At Tiger Strikes Asteroid, visitors to Wen Liu’s exhibition were limited to a thirty-minute viewing period. Conscious of time, I set a timer––five minutes for each of the five sculptures exhibited, with a minute or two of wiggle room in between––before entering. I first spied two large paper crafts in the shade of black and the shape of clouds. Soaked with Chinese ink and shrouded by a dusty pink wall, they likely started as one piece. It was too soon to tell if they would regather. Before I could ponder this thought, my phone went off. Rather forcibly, I turned right to the next sculpture: The Longest Remedy, an assemblage of a resin-pressed herb plate on a ceramic stand in which herbs were blended only to be consumed in the firing process. The water of life interplayed with the aridness. The third work on display, The Furthest Holding, consisted of two pine cones made of epoxy clay, in the same pink hue as the opposite wall. Each laid at the ends of a latex mold of a decayed tree trunk. It was a bridge derelict in its duty; tired of arching its body, it dropped deep and contented itself as a chasm.
Liu has a predilection for latex molds. During our first encounter, years ago at an SAIC graduate critique, she gingerly showcased a group of flimsy, yellowish brown sheets that reminded me of the shedded skin of a snake. Over time, this snake of Liu’s has slithered to various venues, leaving behind the epidermis of a metal gate, floor tiles of a cathedral, a mosaic brick wall. I almost missed The Shortest Sentence, a curled up leaf, with “when words fail” written across it in tiny punched holes, bandaged about six feet high to the wall behind a pillar. Singular, isolated in a room of pseudo-plants, it appeared equally, if not more, inanimate. At last, closing the circle was The Shortest Dreams, a pair of stone blocks glazed with the book covers of 365 Night Tales: Book One and Two, a commonly read children’s book series in Chinese households. They were placed so close to the floor that, despite the colors, they resembled tombstones, perhaps, for the child in us all.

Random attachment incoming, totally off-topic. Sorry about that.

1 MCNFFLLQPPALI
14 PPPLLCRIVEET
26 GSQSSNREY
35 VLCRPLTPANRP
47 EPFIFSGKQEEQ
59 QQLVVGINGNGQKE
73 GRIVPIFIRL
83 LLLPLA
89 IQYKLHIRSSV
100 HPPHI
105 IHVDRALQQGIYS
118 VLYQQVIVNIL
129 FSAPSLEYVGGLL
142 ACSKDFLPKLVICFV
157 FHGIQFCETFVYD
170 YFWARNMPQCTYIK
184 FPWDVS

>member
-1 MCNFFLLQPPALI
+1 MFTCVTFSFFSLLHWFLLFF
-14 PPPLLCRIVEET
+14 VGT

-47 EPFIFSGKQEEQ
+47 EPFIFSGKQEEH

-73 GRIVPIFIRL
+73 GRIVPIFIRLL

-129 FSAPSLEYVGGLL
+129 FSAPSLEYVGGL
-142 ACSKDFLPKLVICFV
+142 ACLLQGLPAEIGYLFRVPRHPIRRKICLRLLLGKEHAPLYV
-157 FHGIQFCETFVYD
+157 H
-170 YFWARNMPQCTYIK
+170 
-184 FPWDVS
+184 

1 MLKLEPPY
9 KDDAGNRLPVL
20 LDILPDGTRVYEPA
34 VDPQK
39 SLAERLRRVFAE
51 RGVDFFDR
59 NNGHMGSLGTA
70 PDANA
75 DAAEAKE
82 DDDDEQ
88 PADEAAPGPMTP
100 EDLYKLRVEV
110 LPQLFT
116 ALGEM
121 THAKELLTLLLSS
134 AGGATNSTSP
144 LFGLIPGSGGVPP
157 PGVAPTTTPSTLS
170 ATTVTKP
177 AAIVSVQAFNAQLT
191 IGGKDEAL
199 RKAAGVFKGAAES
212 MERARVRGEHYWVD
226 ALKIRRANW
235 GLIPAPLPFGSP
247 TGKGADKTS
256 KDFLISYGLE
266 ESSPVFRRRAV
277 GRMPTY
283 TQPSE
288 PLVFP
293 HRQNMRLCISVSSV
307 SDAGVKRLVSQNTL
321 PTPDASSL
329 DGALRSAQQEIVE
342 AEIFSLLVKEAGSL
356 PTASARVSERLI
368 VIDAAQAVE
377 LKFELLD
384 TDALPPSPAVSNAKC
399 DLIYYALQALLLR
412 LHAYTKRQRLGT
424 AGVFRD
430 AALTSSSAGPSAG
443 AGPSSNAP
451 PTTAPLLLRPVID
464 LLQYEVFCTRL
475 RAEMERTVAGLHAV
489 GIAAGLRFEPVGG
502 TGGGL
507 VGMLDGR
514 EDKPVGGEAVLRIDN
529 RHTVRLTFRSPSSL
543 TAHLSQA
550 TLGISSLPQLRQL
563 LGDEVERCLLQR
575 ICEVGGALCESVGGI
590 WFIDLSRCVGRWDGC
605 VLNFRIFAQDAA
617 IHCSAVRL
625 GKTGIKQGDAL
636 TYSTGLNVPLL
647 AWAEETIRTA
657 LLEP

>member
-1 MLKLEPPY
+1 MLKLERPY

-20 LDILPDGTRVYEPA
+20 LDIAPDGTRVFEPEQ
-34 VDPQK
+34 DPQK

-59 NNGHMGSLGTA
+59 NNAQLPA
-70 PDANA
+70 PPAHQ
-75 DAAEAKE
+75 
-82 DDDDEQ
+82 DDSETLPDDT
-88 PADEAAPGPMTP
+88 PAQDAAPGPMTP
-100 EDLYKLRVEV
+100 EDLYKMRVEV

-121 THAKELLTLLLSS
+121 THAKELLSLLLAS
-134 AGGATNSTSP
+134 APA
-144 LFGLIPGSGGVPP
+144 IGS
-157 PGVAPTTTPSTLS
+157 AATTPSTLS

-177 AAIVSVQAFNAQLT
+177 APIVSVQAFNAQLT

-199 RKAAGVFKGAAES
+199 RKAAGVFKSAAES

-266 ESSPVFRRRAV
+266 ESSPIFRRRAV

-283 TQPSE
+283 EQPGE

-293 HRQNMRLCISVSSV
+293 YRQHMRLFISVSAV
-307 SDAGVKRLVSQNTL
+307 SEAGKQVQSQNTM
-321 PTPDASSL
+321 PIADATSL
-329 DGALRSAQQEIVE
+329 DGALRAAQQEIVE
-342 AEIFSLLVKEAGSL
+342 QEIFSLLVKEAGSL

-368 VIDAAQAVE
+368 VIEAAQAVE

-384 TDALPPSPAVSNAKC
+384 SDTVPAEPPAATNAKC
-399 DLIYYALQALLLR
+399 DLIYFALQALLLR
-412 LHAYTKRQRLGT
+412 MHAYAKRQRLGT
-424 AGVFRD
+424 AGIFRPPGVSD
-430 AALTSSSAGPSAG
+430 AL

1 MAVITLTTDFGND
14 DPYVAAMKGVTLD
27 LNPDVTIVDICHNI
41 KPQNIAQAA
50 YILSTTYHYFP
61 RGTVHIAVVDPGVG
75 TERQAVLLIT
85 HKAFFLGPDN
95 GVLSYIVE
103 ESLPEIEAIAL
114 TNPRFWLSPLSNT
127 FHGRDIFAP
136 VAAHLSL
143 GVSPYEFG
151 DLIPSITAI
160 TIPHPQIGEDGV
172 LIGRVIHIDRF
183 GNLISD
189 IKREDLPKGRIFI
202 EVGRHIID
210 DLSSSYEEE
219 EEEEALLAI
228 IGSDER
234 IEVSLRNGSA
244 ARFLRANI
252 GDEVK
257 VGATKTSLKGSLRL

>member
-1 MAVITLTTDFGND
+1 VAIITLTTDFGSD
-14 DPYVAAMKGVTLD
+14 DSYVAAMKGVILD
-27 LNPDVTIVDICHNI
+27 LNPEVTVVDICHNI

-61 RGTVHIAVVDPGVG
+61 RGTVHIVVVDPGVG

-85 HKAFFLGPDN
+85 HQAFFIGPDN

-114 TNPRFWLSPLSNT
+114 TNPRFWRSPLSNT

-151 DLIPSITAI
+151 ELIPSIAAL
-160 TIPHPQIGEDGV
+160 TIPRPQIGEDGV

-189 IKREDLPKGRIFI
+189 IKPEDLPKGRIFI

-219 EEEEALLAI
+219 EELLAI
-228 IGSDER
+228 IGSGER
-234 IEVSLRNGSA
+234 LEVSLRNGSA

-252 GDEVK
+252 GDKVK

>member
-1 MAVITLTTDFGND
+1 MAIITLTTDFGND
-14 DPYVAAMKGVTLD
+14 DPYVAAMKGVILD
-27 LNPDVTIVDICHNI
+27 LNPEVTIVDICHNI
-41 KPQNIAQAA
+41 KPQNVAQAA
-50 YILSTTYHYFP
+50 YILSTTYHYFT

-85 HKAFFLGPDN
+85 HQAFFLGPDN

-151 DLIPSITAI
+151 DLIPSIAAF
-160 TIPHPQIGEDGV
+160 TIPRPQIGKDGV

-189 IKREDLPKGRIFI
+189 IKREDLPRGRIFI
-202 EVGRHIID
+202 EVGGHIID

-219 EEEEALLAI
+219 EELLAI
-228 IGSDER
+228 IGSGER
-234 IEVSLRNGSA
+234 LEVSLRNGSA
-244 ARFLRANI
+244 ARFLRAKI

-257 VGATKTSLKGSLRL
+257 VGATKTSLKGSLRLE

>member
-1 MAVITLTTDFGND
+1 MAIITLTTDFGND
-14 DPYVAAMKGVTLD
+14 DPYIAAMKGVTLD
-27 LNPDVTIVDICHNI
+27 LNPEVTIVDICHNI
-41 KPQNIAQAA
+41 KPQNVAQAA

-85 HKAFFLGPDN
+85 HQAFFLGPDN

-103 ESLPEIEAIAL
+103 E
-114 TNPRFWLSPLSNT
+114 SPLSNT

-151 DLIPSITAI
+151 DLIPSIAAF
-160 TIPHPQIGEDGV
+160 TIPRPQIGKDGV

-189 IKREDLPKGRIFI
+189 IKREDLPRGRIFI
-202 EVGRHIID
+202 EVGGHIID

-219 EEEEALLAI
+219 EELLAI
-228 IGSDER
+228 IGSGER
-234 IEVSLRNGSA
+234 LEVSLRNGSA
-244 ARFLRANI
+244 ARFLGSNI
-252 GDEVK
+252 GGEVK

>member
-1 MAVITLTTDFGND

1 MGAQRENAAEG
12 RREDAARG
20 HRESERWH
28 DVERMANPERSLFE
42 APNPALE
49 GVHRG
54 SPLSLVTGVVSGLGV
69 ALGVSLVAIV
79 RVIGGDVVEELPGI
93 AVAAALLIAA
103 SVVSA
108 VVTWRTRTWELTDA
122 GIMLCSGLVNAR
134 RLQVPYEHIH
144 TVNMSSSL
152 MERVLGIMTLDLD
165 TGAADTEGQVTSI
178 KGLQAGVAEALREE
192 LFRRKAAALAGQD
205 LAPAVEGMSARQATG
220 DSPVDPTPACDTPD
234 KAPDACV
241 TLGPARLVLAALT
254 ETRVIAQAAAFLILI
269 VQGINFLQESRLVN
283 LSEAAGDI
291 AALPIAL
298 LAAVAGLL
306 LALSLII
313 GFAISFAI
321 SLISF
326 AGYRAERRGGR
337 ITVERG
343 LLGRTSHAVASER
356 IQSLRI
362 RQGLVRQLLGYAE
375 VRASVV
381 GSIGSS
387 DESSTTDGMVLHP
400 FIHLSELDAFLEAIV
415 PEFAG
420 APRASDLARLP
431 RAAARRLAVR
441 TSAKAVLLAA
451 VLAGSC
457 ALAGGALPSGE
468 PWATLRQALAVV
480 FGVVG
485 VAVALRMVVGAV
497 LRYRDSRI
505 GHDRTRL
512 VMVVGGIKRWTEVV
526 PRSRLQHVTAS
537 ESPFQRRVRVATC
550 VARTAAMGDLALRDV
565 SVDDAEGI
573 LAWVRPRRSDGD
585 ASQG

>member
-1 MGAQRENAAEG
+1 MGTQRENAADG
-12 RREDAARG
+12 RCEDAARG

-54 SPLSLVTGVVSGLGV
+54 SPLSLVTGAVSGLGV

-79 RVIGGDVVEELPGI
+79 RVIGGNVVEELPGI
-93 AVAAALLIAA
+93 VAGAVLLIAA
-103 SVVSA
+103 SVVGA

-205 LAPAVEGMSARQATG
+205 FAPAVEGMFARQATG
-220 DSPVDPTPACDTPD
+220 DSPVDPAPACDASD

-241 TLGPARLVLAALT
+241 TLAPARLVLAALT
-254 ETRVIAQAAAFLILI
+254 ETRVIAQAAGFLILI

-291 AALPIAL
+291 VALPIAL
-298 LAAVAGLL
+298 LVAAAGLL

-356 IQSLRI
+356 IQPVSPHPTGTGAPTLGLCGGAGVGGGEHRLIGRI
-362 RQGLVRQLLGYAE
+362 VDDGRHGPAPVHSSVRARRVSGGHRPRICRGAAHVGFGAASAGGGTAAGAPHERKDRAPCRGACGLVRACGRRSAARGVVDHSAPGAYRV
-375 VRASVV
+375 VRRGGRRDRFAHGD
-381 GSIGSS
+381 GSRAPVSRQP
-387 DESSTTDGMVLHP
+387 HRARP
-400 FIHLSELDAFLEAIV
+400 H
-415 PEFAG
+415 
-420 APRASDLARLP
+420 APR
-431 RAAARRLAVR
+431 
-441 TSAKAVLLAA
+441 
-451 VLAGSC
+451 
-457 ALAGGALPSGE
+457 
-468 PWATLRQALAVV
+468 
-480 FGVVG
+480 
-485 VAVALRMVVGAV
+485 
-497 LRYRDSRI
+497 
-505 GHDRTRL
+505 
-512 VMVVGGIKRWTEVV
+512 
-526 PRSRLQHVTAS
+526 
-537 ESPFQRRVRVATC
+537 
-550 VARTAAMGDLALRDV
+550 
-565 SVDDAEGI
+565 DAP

Walking out in haste and uncertainty, I followed up with Liu in a virtual meeting. She revealed that she had been feeling the same lately. About halfway into her residency at TSA, Liu learned of her father’s passing. With little time left, she made many split second decisions and even considered calling off the exhibition. Eventually, she managed to make a whole new collection, an elegy, to remember him and reflect on their estranged relationship. Pressing flakes of clay into the plaster cast of her father’s hand, which she molded on her last visit home, she turned them into seed scales of pine cones. In this way, Liu materialized the bond she wished to have with the man who had been absent most of her life and had not once held her hand. This materialization brought me back to her latex molds; not only do they replicate familiar used furniture, they also retain the touches of the owners. The snake goes round and round.